"I'm OK with it; I'm OK with it. It's hard; it'd been kind of like the situation a year ago with all of them when the system they walked in was different and in a change. You play one system of football for eight years and it's comfortable, you know what the system is, the plays the formations. And then you get this change and he's trying to transfer things from the terminology that he has and make it like so he understands it like what he is used to, conversion wise. And it will take a little time, but his physical play once he plays; he's a very good screen runner, he's a very good receiver and has matchup potential. We don't know anything about him as a pass protector. There's some things that we don't know; they bring two to the side of the back. But he's made three Pro Bowls. It's just a matter of him; I think it'll be like for him and [WR Michael] Crabtree at the stage we are rather than try to go back and learn all of the offense and all of the fundamental bases of it, he'll start to learn the game plan, which is easier, and what he does in the game plan. And you just have to live with the fact that until you get to the offseason and get started from the beginning that he gets the full understanding of what he's doing."

On how C Eric Heitmann is still contributing and helping G/C David Baas while injured:

"Well [C] Eric [Heitmann] is like the backup quarterback. He is the quarterback of the line, so he is very good at recognition of fronts and potential pressures and line calls. And with [C] David [Baas], we still involve Eric in the meeting at night when we go through the tape as a unit together when [QB] Alex [Smith] makes the call and he makes the line call, so it helps to have experience. But for the young guys, and particularly for David in that fashion, because he may see it one way; David may see it one way and Eric, through anticipation and experience, sees, through what he sees, to get to the possible, to the right thing. I don't know in two weeks of work that you can give a guy that in seven to eight years of experience, but he's very helpful that way, and particularly to the right and left side where [T/G Chilo] Rachal is and more particularly where 77 [G Mike Iupati] is. That communication is invaluable."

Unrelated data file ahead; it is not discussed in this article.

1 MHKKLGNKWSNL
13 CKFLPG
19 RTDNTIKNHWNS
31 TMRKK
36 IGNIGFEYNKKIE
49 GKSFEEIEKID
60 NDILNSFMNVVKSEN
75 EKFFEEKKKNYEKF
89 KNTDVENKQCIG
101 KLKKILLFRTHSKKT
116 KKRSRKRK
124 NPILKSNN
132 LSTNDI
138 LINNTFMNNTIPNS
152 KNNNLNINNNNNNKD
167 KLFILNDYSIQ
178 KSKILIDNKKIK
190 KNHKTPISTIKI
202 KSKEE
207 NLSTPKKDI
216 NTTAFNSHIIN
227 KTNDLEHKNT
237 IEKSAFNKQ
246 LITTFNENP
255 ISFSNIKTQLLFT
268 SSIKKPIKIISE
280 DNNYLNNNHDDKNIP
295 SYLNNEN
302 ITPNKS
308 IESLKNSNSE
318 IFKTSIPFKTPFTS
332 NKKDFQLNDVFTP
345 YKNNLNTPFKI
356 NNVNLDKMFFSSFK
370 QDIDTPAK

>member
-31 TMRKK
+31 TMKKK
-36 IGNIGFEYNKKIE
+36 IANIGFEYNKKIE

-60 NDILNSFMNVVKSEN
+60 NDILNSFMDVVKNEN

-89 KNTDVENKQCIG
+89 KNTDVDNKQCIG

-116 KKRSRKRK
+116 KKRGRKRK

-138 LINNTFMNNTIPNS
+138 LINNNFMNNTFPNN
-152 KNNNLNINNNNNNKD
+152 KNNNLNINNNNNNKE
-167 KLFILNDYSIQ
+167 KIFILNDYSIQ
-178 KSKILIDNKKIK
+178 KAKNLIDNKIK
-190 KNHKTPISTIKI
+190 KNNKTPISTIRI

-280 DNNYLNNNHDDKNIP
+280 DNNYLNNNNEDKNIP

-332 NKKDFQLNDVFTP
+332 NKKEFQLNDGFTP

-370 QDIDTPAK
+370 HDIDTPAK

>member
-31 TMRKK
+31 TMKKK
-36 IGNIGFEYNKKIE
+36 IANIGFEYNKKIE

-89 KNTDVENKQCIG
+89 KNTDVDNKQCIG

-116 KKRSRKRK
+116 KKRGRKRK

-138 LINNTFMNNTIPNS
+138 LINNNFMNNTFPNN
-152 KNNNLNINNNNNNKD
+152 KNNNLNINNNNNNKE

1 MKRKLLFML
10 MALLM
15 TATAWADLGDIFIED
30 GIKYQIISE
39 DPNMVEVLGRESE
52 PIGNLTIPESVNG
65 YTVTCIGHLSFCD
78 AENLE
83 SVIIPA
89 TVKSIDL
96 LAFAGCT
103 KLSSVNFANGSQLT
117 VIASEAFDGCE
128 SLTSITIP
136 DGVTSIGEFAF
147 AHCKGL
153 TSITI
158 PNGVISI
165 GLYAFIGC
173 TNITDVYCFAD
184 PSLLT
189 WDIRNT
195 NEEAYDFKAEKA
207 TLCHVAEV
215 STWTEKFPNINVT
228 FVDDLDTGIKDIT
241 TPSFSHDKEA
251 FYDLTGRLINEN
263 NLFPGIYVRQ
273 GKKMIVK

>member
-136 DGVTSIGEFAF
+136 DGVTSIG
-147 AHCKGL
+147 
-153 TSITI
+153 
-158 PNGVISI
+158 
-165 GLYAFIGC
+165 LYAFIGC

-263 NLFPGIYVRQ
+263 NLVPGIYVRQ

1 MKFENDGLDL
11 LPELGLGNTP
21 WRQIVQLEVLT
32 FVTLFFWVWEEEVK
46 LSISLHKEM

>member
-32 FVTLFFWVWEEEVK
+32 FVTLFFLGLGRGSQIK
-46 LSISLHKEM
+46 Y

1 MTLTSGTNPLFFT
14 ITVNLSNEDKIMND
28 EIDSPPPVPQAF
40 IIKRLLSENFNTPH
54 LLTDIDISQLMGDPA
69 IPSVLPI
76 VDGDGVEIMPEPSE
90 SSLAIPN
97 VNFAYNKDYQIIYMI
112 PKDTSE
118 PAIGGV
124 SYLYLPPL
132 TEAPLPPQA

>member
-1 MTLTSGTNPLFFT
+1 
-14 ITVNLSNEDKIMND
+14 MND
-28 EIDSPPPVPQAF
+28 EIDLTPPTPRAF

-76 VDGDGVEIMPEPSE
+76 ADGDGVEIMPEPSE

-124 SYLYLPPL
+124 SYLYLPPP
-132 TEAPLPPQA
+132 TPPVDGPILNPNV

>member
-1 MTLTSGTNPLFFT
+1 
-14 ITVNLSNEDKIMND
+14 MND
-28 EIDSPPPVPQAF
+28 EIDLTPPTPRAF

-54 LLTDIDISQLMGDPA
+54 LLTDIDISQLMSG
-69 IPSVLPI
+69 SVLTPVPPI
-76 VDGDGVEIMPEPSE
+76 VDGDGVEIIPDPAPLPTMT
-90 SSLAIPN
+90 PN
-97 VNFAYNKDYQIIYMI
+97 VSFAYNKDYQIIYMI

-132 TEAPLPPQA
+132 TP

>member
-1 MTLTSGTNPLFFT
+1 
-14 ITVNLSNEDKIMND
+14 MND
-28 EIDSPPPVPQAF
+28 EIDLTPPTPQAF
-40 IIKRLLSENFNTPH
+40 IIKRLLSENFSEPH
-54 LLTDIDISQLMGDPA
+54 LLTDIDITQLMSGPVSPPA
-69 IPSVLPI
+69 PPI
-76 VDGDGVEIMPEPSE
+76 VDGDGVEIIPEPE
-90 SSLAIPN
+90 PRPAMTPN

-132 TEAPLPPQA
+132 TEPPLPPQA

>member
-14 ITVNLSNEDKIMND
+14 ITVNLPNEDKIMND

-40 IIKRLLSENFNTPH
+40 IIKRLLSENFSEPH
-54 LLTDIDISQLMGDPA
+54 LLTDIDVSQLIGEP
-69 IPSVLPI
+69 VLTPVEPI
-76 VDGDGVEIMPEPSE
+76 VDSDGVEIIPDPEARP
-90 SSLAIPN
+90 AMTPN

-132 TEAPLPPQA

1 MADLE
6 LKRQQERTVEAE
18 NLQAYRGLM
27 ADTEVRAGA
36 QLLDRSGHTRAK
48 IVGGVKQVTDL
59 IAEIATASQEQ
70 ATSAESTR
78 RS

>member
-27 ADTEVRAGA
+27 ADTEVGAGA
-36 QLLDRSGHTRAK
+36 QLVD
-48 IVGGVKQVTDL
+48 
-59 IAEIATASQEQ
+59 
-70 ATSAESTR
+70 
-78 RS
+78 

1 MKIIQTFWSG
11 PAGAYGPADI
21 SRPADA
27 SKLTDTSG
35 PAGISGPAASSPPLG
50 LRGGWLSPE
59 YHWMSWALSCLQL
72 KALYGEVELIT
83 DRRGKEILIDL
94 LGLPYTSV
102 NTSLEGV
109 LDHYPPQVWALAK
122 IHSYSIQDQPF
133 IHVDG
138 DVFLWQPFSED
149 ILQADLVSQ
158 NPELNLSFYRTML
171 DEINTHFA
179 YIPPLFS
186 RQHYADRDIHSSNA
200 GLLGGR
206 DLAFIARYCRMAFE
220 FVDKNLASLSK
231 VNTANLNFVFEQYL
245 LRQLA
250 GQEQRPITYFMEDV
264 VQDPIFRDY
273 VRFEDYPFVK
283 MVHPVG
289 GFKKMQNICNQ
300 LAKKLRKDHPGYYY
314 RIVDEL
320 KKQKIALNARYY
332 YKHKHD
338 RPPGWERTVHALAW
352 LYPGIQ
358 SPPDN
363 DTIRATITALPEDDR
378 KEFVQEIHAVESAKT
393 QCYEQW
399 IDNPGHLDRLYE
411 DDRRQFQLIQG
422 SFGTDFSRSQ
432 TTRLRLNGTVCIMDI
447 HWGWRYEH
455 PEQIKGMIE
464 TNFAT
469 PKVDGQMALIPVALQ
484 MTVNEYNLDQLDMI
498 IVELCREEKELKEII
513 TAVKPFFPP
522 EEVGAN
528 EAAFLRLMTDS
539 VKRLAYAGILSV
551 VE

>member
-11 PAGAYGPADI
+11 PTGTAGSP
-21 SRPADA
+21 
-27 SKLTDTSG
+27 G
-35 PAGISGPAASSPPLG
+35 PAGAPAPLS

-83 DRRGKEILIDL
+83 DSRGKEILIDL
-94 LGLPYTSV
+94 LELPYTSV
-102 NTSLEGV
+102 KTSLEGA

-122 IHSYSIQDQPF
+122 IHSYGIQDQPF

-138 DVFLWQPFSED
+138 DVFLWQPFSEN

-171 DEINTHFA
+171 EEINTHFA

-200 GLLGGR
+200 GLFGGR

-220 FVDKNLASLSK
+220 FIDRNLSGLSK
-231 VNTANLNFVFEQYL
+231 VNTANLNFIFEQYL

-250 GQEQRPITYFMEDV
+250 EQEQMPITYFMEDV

On whether the offensive line has come together to his liking:

"I'm getting better with it. I think the test Saturday will be another examination of where we are. I think the Raiders have a huge front, a good rush front, big people; [DE Richard] Seymour and [LB Kamerion] Wimbley in particular, and then [DT John] Henderson. It'll be a good test. It'll be another evaluation process that will help us and understand that it is an evaluation process so that we can further gauge where we are going into the season and what we expose our young group to; what risk-reward factor we take. So, I think we're doing OK there. The continuity is getting better, but it's still youth, it's still young and the preparation and evaluation going forward will help us in terms of planning for them going into the season."

On whether G/C David Baas has secured the starting center job in C Eric Heitmann's absence:

"I don't know that that's the correct ‘phrasiology' but I would say he's in the lead. He has the lead in the clubhouse. Now the rules official may come and say it was a sand trap and it's a two-stroke penalty, but I think he's the leader in the clubhouse and if he can; if the guy bogeys at [hole] 18, then he has a chance, he has a real chance."